In reading Scripture, God seems more readily available to change people's hearts over giving them the miracle they thought they needed. Joseph didn't get out of his jail cell until his heart condition changed. The Israelites wandered in the desert for 40 years because the condition of their heart never changed. Job didn't receive his fortune back until his complaining heart had changed. This tells us God is more concerned with the condition of our hearts than our situations however uncomfortable they might seem. The very thing you might need a miracle for could be the very thing God is trying to use to change your heart. Wow, what perspective. Who would ever imagine that God is trying to use your life's situation right now to refine you and your heart? God is doing that right now in your life. Look for God to change your heart instead of your situation. The catalyst for change you are looking for could be a change in your heart.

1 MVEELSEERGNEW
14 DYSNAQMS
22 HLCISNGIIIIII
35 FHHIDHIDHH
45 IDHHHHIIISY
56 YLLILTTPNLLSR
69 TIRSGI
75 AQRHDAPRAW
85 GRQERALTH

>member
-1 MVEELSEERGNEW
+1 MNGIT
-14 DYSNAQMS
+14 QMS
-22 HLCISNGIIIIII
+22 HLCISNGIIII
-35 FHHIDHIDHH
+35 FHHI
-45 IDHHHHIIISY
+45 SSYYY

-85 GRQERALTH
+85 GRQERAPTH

1. Are you waiting for a miracle or allowing God to help you change your heart?
2. How could your situation change if your heart changed first?
3. How can you allow God the freedom to work on the condition of your heart during all the trials of your life?

Don't take my word for it; look it up: 1 Kings 8:47, 2 Chron 6:37, Ps 51:10 & 17, James 4:8, Col 3:10, Titus 3:5, Heb 10:22

Sunday, January 16, 2011

Satisfy Your Flesh

Satisfy Your Flesh
Jan 17, 2011
Galatians 5:16 "So I say, walk by the Spirit, and you will not gratify the desires of the flesh"